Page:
WASHINGTON — Perioperative statin use may significantly reduce the incidence of cerebrovascular events and mortality in patients undergoing carotid endarterectomy, Bruce A. Perler, M.D., reported at a conference for science reporters sponsored by the American Medical Association.
Dr. Perler and his associates conducted a retrospective analysis of 1,566 patients who underwent carotid endarterectomy (CEA) between 1994 and 2004 at Johns Hopkins Hospital. Those who had been taking a statin for at least 1 week prior to the procedure had a threefold reduction in stroke and fivefold reduction in death in the subsequent 30 days, compared with those not on a perioperative statin. The effects were independent of other risk factors, and both were highly significant. “The results were quite remarkable to us, really eye-opening,” Dr. Perler, professor and chief of vascular surgery at Johns Hopkins University, Baltimore.
“Because this was a retrospective study and not designed to establish clinical practice, I can't make a blanket statement … that everybody ought to be on a statin before they have a carotid endarterectomy. But one can certainly speculate that it's a reasonable thing to do,” Dr. Perler said.
Results of the study, which was not industry funded, were published in November (J. Vasc. Surg. 2005;42:829–36).
Of the 1,566 patients, 92% underwent solitary CEA; the other 8% had simultaneous coronary artery bypass grafting (CABG). Mean age was 72 years, and 63% were male. Indications for CEA were symptomatic disease in 42% (14% with a history of stroke and 28% with transient ischemic attacks) and asymptomatic stenosis in 58%.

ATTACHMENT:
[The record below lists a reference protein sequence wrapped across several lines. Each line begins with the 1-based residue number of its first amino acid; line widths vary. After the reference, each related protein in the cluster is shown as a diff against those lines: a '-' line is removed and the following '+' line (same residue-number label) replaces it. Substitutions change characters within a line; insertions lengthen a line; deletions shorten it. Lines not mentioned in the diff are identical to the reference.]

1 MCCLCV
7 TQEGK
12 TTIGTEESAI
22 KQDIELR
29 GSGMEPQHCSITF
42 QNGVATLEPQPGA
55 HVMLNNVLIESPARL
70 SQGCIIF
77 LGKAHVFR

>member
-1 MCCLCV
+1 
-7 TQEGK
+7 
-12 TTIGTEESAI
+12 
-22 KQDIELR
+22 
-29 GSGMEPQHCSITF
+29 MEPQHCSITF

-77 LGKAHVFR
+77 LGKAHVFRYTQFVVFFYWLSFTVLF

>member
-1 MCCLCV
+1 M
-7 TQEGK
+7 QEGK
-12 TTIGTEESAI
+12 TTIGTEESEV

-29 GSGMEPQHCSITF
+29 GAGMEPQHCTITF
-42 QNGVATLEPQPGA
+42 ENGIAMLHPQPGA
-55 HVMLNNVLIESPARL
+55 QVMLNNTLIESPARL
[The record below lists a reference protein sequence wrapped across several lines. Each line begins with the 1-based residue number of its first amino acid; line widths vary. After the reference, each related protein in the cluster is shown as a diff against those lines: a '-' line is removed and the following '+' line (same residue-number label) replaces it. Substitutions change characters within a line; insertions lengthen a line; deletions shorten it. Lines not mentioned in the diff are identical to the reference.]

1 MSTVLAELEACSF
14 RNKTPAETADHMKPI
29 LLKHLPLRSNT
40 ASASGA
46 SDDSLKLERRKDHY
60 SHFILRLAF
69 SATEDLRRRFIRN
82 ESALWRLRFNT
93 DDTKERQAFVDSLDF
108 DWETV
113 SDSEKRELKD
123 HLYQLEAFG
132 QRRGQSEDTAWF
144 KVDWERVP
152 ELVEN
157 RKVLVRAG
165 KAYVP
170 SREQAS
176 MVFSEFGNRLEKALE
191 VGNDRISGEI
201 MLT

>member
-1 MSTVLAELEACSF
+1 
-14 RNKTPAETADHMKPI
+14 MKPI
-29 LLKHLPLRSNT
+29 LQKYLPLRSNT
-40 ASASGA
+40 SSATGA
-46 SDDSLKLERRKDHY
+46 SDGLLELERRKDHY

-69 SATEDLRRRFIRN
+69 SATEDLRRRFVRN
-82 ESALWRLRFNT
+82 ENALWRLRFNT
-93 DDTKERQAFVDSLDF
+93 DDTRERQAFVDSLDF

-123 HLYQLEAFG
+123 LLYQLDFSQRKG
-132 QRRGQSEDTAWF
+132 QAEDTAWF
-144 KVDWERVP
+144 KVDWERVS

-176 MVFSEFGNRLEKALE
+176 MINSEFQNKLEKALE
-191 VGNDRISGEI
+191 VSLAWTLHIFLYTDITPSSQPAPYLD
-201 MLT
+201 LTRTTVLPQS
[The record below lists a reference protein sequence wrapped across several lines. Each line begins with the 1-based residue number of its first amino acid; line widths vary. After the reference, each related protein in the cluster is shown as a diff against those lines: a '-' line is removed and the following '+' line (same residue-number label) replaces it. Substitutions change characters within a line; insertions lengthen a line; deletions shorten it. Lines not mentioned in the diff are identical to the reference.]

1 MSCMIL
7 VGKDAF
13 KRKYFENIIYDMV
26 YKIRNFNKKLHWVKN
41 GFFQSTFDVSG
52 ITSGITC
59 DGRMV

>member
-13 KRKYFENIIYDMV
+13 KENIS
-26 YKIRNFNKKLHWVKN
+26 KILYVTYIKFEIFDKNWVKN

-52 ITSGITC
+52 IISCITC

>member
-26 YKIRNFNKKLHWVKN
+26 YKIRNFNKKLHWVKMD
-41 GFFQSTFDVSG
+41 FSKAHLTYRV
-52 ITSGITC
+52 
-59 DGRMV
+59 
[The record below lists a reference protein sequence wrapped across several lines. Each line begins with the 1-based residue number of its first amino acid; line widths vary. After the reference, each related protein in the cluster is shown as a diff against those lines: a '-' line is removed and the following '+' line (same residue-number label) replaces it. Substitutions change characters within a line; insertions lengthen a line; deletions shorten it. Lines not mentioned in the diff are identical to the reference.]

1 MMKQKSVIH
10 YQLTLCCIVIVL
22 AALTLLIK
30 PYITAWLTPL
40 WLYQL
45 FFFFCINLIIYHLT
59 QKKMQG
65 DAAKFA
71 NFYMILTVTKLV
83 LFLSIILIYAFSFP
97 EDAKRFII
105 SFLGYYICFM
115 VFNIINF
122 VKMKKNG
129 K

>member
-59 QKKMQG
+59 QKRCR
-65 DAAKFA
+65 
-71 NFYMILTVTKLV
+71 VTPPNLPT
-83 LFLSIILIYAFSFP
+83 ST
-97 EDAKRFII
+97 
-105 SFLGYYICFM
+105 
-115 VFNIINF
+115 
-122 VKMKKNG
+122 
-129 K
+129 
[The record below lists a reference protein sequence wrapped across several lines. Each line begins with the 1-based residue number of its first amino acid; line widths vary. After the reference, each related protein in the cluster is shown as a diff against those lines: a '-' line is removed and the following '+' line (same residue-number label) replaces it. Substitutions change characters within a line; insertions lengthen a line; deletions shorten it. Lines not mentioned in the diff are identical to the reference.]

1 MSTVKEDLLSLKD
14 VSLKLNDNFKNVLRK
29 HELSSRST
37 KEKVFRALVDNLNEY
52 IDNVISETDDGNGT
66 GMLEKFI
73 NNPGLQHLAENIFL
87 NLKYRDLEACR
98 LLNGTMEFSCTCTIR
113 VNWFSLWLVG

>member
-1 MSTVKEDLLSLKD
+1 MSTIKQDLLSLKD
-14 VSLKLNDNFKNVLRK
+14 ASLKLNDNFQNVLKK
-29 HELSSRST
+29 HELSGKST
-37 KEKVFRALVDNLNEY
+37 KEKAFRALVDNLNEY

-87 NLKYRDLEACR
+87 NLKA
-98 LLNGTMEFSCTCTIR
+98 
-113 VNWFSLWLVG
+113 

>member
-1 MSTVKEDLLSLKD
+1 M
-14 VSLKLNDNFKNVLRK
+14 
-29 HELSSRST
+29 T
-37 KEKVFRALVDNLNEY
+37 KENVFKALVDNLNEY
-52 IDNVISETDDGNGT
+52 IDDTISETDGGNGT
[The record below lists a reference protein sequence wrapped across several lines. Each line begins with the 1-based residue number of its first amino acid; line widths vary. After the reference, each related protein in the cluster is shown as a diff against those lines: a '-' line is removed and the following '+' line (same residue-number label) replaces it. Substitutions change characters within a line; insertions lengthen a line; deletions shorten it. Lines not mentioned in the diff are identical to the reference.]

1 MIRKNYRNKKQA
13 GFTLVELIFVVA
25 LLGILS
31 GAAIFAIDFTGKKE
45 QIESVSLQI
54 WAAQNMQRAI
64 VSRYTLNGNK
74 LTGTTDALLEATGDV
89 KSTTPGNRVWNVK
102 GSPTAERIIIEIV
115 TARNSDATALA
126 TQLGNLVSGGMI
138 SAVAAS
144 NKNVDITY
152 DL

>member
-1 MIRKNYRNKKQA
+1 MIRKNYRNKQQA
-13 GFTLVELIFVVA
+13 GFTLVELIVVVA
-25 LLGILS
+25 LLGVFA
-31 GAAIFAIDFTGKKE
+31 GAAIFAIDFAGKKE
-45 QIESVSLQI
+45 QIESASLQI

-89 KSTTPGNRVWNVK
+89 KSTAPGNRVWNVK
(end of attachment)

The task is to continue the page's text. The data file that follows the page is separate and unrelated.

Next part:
Forty-two percent of the patients had been using statins for at least 1 week prior to the procedure. The most commonly used statins were atorvastatin (51%) and simvastatin (29%), both at a mean dose of 20 mg/day. Although the duration of statin therapy was unknown, most of the patients had been taking them for quite a bit longer, Dr. Perler noted.
At 30 days after CEA, the incidence of stroke among the 657 statin users was 1.2%, compared with 4.5% of the 909 not on statins. Mortality among patients on statins was 0.3% versus 2.1% in patients not taking the agent. Perioperative MIs were also less frequent among the statin users (1.2% vs. 2.1%), a nonsignificant difference. Although overall statin use increased with time over the 10-year period, differences between statin users and nonusers remained significant throughout, he said.
After adjustment for all comorbidities found to be associated with stroke (symptomatic carotid disease, chronic atrial fibrillation, hyperlipidemia, use of intraluminal shunt and patch grafting, and combined CEA/CABG), statin use remained associated with a threefold reduction in the 30-day risk for stroke (odds ratio 0.29).
Although this study is the first ever to investigate the impact of statin use on CEA outcome, there have been several previous clinical trials supporting the use of statin therapy to reduce complications after other vascular procedures, including CABG (Circulation 2000;110[suppl. 2]:1145–9 and Am. J. Cardiol. 2000;86:1128–30).
The fact that statins reduce the risk of stroke in individuals with both normal and elevated cholesterol levels—and that no similar effect has been seen with nonstatin cholesterol-lowering agents—suggests the mechanism is related to the statins' non-lipid-mediated actions. These include stabilization of atherosclerotic plaques and improvement of endothelial function, along with antithrombotic, anti-inflammatory, and antioxidant effects.
Given their plaque-stabilizing potential, it would be reasonable to assume statins would have a similar protective effect as adjunctive therapy for patients undergoing carotid angioplasty and stenting, as well. “It certainly ought to be considered—although that's pure speculation, because our study didn't address that,” Dr. Perler said in response to a reporter's question.
But what this study does point to, he noted, is a potential way to enhance the safety of CEA, the most commonly performed of all noncardiac vascular procedures. Although still considered the “gold standard” for treating occlusive carotid disease, that status is now being challenged by data suggesting that the minimally invasive alternative of carotid stenting is not inferior with regard to outcomes (N. Engl. J. Med. 2004;351:1493–501).